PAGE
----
David Hyman, the founder of Mog, a subscription music service that Beats bought in 2012 and turned into its own app, Beats Music, filed a $20 million suit against Beats this week, saying that he was cheated out of stock in the company because he was fired unfairly, before his shares could vest.
Mog was founded in 2005 as a network of music blogs. Four years later, it became a subscription service along the lines of Rhapsody or Spotify, selling streaming access to millions of songs for up to $10 a month. When Beats Electronics, then best known for its line of headphones, bought Mog's music service for about $14 million, in a deal announced in July 2012, it hired Hyman to continue as chief executive. (Mog's blog advertising network was sold separately for about $10 million to Townsquare Media Group.)
According to the suit, which was filed at Los Angeles Superior Court on Wednesday, and first reported by Courthouse News, Hyman was offered at least 2.5 percent of the "currently outstanding equity interests" in Beats' music service, which was then known under the provisional name Daisy. Those shares were scheduled to vest gradually after one year, but Hyman did not last that long. According to the suit, Hyman had the discretion to fire most employees under him at the new service but found himself dismissed in late 2012 after he tried to fire a marketing executive whom some of the higher-ups at Beats were "fond" of.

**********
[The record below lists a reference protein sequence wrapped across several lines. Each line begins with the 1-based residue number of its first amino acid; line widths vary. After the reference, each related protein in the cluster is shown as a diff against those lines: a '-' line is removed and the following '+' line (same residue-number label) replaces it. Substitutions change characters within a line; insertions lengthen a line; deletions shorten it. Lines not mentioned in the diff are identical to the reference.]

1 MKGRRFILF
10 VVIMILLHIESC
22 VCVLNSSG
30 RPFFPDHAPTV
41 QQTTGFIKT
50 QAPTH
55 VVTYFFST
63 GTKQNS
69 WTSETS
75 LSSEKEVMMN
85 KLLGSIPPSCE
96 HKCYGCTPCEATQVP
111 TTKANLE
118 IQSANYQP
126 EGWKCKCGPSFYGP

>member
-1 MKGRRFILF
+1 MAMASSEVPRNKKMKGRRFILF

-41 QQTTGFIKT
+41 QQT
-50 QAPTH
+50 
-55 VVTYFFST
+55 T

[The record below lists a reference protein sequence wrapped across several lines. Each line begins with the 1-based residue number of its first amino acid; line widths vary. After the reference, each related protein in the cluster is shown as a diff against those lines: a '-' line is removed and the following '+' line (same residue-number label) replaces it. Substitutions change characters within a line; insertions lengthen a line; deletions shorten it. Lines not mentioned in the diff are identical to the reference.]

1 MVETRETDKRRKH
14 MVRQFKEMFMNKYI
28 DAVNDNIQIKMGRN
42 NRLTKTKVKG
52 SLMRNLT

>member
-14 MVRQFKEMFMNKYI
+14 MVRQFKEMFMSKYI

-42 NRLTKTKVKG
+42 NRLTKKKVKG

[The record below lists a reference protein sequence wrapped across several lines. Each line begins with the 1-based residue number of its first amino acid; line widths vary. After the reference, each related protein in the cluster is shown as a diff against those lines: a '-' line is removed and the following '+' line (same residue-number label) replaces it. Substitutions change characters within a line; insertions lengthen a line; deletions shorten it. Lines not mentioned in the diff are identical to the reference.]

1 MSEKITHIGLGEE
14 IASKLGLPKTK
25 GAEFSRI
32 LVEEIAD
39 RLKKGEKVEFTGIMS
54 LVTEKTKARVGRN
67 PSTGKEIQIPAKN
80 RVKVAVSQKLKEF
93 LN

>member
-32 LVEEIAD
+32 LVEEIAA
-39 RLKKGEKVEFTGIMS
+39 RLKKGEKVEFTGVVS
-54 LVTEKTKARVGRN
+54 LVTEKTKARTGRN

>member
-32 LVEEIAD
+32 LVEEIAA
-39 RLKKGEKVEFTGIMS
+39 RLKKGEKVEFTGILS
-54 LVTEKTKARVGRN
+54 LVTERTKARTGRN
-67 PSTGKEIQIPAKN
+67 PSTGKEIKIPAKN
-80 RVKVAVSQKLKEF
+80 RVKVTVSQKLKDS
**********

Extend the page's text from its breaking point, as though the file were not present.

A Beats spokeswoman declined to comment. Neither Beats nor Apple has spoken publicly about their pending deal, although their negotiations have been confirmed by people briefed on the talks, who spoke anonymously because of the private nature of the discussions.
Although Apple appears willing to spend more than $3 billion for Beats, it is unclear how much of that price is attributable to the Beats Music subscription service, a separately owned affiliate of Beats Electronics, the headphone company.
While Beats Electronics is said to have more than $1 billion annual revenue, the music service, which opened in January, is still small; music executives estimate its current subscriber roll at around 200,000. Spotify, by comparison, is estimated to have around 10 million subscribers, and in its last investment round, late last year, it was reportedly valued at more than $4 billion.
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